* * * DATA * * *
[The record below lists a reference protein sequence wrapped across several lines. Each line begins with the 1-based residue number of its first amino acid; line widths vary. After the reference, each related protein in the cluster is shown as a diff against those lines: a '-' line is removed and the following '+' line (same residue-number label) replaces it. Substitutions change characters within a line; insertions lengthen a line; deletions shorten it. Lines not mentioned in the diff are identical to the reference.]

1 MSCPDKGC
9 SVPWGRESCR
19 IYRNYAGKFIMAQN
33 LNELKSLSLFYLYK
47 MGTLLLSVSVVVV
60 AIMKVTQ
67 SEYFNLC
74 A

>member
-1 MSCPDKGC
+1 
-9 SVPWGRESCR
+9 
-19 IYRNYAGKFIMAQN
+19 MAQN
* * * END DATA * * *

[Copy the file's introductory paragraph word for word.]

[The record below lists a reference protein sequence wrapped across several lines. Each line begins with the 1-based residue number of its first amino acid; line widths vary. After the reference, each related protein in the cluster is shown as a diff against those lines: a '-' line is removed and the following '+' line (same residue-number label) replaces it. Substitutions change characters within a line; insertions lengthen a line; deletions shorten it. Lines not mentioned in the diff are identical to the reference.]